Mining Social Media for Qualitative Insights

Published On: November 24, 2020By

If I were to boil down what the mission is as an insights professional, it is to uncover the truth(s) about a human story as it relates to the topic at hand. In a word: truth-seeking.  This curiosity drew me to the field of consumer insights, and much of the satisfaction I still get conducting studies comes from the limitless possibilities to gain that understanding each time through a new lens.


 At KNow Research, we operate with a constant curiosity and open-mindedness on how to best answer our clients’ questions. Researching research to find the best methodologies to include in our toolboxes is part of what we do.


The most recent step on our methodological journey this year was to add social media research to our offerings. We felt the breadth of conversations happening on social media was something valuable to harness for our clients, we just need to figure out how!


I was familiar with social media research in my past years working at media agencies and TV networks. Usually these were standalone initiatives to learn about a particular topic for a client via social listening, or to understand TV social engagement and category indexing to showcase the value of our viewing audience for prospective advertisers. It was time to dust off the cobwebs on social to see what was available today, and how those tools might complement our research methodologies.

Enter our client, Financial Gym, a personal financial services company that takes a fitness-inspired approach to their clients’ finances. We selected them as our 2020 pro-bono project recipient after they came to us with some pressing questions in the wake of the pandemic, which shook up pretty much every industry, but finance in particular.

We stepped in to help them learn from their prospective customers, despite not being able to be out on the road talking to people in person like we typically would.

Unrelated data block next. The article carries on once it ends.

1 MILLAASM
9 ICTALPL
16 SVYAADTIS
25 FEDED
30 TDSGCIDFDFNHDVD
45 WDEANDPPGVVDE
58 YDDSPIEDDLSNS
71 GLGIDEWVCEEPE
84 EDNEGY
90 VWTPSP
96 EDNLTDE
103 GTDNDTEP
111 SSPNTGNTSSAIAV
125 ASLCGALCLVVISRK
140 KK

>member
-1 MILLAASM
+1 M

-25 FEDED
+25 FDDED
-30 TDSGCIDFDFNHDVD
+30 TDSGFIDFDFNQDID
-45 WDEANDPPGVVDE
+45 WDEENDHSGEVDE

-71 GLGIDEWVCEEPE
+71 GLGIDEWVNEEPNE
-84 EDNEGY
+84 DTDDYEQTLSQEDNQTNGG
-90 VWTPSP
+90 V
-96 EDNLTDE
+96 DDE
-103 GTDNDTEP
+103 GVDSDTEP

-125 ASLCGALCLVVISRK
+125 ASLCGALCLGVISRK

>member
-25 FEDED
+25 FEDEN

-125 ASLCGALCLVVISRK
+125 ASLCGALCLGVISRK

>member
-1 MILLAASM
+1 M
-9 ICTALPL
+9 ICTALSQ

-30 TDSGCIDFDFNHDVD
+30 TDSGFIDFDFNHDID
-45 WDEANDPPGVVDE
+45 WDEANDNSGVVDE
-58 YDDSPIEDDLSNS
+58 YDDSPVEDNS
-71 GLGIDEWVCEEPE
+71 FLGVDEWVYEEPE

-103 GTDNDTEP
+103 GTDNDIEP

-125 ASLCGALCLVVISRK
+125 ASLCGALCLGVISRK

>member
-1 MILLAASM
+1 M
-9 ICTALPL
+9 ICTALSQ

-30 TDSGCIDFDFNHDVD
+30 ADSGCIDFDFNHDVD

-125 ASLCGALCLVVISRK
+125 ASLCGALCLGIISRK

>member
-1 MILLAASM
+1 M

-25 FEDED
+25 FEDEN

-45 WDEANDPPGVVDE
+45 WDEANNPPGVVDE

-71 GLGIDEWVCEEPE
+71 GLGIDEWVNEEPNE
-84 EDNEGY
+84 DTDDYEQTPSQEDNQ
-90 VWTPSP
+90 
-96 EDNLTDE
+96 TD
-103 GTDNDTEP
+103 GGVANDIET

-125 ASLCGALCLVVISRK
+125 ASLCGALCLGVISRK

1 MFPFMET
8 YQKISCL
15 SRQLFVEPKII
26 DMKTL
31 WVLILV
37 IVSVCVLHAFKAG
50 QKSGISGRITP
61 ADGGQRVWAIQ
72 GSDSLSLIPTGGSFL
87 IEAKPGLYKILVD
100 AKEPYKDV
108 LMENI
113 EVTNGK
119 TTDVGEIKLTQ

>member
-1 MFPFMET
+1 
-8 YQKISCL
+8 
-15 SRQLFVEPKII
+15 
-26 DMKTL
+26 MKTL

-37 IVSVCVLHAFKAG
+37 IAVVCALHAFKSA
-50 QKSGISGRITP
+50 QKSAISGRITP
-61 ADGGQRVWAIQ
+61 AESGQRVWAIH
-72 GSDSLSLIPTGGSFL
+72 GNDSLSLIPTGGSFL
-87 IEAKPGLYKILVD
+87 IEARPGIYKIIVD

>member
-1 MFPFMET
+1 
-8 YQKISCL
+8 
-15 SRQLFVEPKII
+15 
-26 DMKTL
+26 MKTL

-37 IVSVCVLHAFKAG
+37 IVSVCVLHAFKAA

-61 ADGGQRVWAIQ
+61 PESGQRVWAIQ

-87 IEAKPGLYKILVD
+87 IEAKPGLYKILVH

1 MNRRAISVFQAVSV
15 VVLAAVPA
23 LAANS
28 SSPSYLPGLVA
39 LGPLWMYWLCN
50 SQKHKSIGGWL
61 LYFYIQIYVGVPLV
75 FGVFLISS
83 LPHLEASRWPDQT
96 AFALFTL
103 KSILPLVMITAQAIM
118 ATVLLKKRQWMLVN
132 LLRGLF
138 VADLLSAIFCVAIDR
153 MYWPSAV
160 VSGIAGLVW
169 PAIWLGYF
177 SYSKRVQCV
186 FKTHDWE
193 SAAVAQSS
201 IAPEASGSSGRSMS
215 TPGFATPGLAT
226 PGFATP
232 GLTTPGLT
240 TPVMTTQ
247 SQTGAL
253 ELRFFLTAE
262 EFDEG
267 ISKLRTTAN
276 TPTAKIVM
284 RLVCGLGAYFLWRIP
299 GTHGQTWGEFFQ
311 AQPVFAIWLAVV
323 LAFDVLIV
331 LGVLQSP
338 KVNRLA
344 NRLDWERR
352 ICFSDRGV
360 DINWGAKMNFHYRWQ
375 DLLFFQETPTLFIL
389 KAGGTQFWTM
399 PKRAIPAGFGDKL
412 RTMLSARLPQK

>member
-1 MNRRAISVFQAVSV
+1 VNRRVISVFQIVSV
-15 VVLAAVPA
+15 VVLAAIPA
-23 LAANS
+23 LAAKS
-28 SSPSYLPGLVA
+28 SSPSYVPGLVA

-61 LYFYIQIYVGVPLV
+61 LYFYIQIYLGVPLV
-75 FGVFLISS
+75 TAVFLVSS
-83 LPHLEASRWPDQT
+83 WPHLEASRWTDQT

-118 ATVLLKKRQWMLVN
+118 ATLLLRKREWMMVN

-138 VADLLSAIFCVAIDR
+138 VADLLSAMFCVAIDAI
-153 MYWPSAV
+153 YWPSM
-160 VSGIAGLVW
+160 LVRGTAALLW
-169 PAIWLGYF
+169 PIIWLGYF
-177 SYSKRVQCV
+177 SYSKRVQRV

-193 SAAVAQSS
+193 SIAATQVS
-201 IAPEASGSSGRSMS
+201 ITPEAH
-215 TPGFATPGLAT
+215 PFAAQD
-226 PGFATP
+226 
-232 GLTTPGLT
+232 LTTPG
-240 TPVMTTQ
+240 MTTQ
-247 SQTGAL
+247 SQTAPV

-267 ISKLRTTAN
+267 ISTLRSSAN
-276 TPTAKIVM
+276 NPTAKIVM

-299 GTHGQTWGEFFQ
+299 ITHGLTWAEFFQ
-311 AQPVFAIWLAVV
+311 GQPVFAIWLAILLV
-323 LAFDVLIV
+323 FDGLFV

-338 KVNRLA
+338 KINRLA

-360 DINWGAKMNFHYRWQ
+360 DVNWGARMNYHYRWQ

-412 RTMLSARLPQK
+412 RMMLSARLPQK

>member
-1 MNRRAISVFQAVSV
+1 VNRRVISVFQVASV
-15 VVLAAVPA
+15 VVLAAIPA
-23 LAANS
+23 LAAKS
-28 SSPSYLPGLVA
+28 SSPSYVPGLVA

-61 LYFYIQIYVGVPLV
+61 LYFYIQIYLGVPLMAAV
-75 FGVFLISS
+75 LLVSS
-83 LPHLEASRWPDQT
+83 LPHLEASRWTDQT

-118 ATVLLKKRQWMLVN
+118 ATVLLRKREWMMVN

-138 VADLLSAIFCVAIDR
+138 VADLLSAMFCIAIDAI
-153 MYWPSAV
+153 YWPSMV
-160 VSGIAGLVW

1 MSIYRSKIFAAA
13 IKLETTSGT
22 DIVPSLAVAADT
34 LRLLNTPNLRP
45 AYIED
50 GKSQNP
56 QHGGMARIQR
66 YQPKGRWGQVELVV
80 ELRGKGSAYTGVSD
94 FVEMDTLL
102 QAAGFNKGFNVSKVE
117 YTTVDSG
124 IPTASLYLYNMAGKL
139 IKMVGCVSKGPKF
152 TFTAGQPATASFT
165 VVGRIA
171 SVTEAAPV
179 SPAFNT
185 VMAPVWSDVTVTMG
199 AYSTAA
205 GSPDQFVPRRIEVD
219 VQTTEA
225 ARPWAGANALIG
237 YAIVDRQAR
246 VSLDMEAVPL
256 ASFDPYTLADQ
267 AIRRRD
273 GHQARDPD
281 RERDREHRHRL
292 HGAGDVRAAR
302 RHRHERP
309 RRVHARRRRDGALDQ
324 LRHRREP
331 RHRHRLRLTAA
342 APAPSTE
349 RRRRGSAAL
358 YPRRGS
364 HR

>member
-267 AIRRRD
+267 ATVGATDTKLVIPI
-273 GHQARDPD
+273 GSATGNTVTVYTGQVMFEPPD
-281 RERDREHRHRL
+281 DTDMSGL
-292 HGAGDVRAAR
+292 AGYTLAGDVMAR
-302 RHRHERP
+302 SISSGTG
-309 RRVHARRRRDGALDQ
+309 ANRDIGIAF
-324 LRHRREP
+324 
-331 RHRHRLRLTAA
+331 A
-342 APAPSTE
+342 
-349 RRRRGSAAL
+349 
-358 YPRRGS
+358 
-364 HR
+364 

The goal was 3-fold:


  1. Deliver targeting strategies for potential Financial Gym customers
  2. Inspire messaging/marketing strategies to attract these customers
  3. Fine-tune and/or expand Financial Gym’s service offering

We began with our Booth™ Insights methodology, which mimics the spontaneity of in-person intercepts, but allows for a wider net of a target audience to be reached in a much shorter timeframe online. We were able to speak with 30 people in just four hours via an online video platform, in 15-minute intervals, connecting with them on their personal finance worries, needs, priorities, and what a company could do to serve them best.


What we learned from qualitative interviews:


  • People want to feel in control of their money – especially during turbulent times like we’ve seen this year. The way participants have been doing this is by being more proactive about saving, paying down debts, curbing spending and adopting new budgeting tools.
  • Their financial needs, goals and experience varied greatly by life stage; while older participants often already had their financial systems in place and were more self-sufficient, younger ones were the most unaware and seeking knowledge to ‘get into the game’, desiring knowledge around managing personal finances to feel more secure.
  • People don’t turn to professionals right away, but instead scan the landscape of trusted connections and free resources online, which was often through friends, family and Google-searching topics and resources like budgeting tools, apps and spreadsheets.
  • Most were open to a paid service that provided tailored education and investment action around their goals, so long as they could clearly see the value without risk.
  • WATCH our video playlist of qualitative findings HERE

We concluded that for Financial Gym, a tiered model based on one’s life stage, goals, desired level of hands-on service and financial abilities – with a free trial to start – was the clear product outcome.